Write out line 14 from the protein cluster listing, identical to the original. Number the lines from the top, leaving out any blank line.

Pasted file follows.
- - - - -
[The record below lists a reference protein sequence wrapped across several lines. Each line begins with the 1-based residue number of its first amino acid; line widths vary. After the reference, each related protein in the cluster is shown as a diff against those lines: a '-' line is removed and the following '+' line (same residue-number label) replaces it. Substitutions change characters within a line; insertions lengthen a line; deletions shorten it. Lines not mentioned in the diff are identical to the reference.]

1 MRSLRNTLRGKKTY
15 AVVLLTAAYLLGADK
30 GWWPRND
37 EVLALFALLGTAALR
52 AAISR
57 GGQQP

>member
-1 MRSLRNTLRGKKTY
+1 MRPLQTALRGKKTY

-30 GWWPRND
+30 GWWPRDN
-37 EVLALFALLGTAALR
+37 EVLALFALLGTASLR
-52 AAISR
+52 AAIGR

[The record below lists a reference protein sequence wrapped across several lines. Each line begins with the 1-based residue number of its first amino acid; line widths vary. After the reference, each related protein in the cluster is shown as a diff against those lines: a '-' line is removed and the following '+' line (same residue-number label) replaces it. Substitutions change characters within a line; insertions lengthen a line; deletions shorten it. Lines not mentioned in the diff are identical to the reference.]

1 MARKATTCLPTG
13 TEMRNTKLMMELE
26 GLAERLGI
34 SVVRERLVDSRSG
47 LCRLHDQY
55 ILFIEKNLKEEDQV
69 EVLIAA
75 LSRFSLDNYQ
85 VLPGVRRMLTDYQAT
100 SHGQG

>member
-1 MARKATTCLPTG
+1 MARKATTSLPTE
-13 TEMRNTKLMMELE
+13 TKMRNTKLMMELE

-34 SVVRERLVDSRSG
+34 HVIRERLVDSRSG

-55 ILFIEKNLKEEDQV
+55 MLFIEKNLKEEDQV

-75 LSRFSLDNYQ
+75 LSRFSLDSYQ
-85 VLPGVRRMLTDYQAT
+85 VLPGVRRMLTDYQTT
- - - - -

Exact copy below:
+37 EVLALFALLGTASLR